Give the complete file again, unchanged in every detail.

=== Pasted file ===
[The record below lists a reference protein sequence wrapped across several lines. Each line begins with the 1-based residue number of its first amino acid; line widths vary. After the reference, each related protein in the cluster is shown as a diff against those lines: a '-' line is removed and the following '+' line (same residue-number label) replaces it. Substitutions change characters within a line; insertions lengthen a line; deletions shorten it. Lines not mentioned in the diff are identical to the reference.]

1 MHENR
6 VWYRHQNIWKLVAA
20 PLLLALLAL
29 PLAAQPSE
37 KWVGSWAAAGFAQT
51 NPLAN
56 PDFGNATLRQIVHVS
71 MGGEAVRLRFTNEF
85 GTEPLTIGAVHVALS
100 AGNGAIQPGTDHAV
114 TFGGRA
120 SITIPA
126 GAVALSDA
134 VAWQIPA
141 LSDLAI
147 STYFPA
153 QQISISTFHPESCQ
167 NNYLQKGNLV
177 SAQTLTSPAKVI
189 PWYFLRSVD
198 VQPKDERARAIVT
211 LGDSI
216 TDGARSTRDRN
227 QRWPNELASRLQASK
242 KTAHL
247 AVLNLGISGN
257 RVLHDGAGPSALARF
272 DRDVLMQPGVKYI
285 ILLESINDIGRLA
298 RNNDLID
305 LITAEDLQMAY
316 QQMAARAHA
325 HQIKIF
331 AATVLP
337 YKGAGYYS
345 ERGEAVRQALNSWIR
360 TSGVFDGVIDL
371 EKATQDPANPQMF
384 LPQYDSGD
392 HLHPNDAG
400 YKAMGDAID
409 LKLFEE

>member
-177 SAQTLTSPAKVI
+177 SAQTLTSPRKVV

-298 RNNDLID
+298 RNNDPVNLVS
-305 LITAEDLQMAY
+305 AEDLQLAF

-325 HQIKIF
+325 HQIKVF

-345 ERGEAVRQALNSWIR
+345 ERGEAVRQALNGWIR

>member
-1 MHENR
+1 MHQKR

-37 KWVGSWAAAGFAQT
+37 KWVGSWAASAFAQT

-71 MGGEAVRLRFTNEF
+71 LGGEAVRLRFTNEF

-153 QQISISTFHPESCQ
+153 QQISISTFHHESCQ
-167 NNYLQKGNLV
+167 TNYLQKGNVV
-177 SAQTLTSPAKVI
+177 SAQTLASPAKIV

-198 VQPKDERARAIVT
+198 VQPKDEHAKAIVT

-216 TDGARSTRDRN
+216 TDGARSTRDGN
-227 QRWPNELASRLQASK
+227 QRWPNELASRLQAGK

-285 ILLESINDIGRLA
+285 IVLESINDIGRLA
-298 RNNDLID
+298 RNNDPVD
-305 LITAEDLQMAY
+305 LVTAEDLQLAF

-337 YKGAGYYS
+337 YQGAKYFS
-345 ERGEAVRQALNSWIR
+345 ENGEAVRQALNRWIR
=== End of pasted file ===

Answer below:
[The record below lists a reference protein sequence wrapped across several lines. Each line begins with the 1-based residue number of its first amino acid; line widths vary. After the reference, each related protein in the cluster is shown as a diff against those lines: a '-' line is removed and the following '+' line (same residue-number label) replaces it. Substitutions change characters within a line; insertions lengthen a line; deletions shorten it. Lines not mentioned in the diff are identical to the reference.]

1 MHENR
6 VWYRHQNIWKLVAA
20 PLLLALLAL
29 PLAAQPSE
37 KWVGSWAAAGFAQT
51 NPLAN
56 PDFGNATLRQIVHVS
71 MGGEAVRLRFTNEF
85 GTEPLTIGAVHVALS
100 AGNGAIQPGTDHAV
114 TFGGRA
120 SITIPA
126 GAVALSDA
134 VAWQIPA
141 LSDLAI
147 STYFPA
153 QQISISTFHPESCQ
167 NNYLQKGNLV
177 SAQTLTSPAKVI
189 PWYFLRSVD
198 VQPKDERARAIVT
211 LGDSI
216 TDGARSTRDRN
227 QRWPNELASRLQASK
242 KTAHL
247 AVLNLGISGN
257 RVLHDGAGPSALARF
272 DRDVLMQPGVKYI
285 ILLESINDIGRLA
298 RNNDLID
305 LITAEDLQMAY
316 QQMAARAHA
325 HQIKIF
331 AATVLP
337 YKGAGYYS
345 ERGEAVRQALNSWIR
360 TSGVFDGVIDL
371 EKATQDPANPQMF
384 LPQYDSGD
392 HLHPNDAG
400 YKAMGDAID
409 LKLFEE

>member
-177 SAQTLTSPAKVI
+177 SAQTLTSPRKVV

-298 RNNDLID
+298 RNNDPVNLVS
-305 LITAEDLQMAY
+305 AEDLQLAF

-325 HQIKIF
+325 HQIKVF

-345 ERGEAVRQALNSWIR
+345 ERGEAVRQALNGWIR

>member
-1 MHENR
+1 MHQKR

-37 KWVGSWAAAGFAQT
+37 KWVGSWAASAFAQT

-71 MGGEAVRLRFTNEF
+71 LGGEAVRLRFTNEF

-153 QQISISTFHPESCQ
+153 QQISISTFHHESCQ
-167 NNYLQKGNLV
+167 TNYLQKGNVV
-177 SAQTLTSPAKVI
+177 SAQTLASPAKIV

-198 VQPKDERARAIVT
+198 VQPKDEHAKAIVT

-216 TDGARSTRDRN
+216 TDGARSTRDGN
-227 QRWPNELASRLQASK
+227 QRWPNELASRLQAGK

-285 ILLESINDIGRLA
+285 IVLESINDIGRLA
-298 RNNDLID
+298 RNNDPVD
-305 LITAEDLQMAY
+305 LVTAEDLQLAF

-337 YKGAGYYS
+337 YQGAKYFS
-345 ERGEAVRQALNSWIR
+345 ENGEAVRQALNRWIR